Under its standards, California, home to six of the ten most polluted cities in the country, will continue to see improvements to public health, avoiding thousands of asthma attacks, emergency room visits, and premature deaths attributed to vehicle emissions. By attempting to rollback state standards, the administration would also be threatening technology progress. Under the standards, by 2025 new vehicles would emit 75 percent less smog-forming pollutants and nearly 50 percent less greenhouse gas emissions versus those produced just five years ago. And that technology will spread nationwide.
Car owners are also reaping significant fuel savings. The owner of a vehicle meeting the 2025 standards will save on average $4,000 overall compared to a new vehicle today, even accounting for the additional cost of the advanced technology in the car. Consumers that finance or lease vehicles start seeing net savings in the first month they have their new cars. As Consumers Union has shown, the standards have been a boon even for low-income households. Automakers are also introducing the new technologies needed for a clean energy future. In just six years automakers have introduced over 30 electric-drive models with those numbers expected to grow to 70 models over the next five years, providing consumers with cleaner, more efficient choices.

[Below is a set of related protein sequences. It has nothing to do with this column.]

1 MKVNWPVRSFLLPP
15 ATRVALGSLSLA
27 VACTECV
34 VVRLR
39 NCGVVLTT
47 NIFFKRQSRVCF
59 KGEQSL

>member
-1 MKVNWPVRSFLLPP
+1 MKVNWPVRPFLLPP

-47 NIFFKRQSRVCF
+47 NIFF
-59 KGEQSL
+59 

California’s right to protect its citizens with cleaner vehicles has been part of the Clean Air Act for 50 years. It’s a right that has been upheld by the courts time and time again. Without California’s leadership, Americans would still be stuck with heavily polluting vehicles and suffering from more climate-wrecking pollution.
Simply put, attacking federal and state clean car standards is a loser.